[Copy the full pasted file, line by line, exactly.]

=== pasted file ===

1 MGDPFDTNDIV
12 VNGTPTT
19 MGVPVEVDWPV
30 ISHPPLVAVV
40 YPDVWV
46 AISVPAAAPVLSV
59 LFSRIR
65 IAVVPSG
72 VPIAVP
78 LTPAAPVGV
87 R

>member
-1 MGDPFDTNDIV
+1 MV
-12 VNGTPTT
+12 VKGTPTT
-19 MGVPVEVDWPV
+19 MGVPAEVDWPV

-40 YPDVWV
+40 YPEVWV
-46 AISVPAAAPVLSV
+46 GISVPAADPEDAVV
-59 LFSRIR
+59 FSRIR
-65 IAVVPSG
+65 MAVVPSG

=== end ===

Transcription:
1 MGDPFDTNDIV
12 VNGTPTT
19 MGVPVEVDWPV
30 ISHPPLVAVV
40 YPDVWV
46 AISVPAAAPVLSV
59 LFSRIR
65 IAVVPSG
72 VPIAVP
78 LTPAAPVGV
87 R

>member
-1 MGDPFDTNDIV
+1 MV
-12 VNGTPTT
+12 VKGTPTT
-19 MGVPVEVDWPV
+19 MGVPAEVDWPV

-40 YPDVWV
+40 YPEVWV
-46 AISVPAAAPVLSV
+46 GISVPAADPEDAVV
-59 LFSRIR
+59 FSRIR
-65 IAVVPSG
+65 MAVVPSG